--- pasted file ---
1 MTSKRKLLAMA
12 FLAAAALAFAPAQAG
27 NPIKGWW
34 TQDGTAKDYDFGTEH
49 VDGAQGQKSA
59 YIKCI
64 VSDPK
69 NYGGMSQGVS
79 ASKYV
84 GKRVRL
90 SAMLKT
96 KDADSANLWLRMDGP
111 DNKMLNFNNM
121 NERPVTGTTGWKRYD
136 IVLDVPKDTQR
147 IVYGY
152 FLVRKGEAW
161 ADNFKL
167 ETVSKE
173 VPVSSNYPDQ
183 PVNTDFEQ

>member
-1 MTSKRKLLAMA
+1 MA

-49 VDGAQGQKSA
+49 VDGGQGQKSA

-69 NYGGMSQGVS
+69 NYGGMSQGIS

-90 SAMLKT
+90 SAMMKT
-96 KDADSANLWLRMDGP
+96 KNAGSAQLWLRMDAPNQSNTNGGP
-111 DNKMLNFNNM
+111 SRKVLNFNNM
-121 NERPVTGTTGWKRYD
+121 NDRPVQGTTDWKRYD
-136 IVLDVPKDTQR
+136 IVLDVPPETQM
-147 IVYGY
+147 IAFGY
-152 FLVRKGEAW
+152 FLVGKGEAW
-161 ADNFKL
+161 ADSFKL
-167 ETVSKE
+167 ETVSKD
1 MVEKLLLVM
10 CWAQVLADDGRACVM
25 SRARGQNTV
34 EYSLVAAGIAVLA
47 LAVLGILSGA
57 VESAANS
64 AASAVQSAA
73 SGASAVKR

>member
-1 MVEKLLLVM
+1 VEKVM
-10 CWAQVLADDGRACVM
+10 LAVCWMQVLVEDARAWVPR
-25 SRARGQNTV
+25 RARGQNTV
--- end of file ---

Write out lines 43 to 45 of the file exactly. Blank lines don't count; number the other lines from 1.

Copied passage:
-161 ADNFKL
+161 ADSFKL
-167 ETVSKE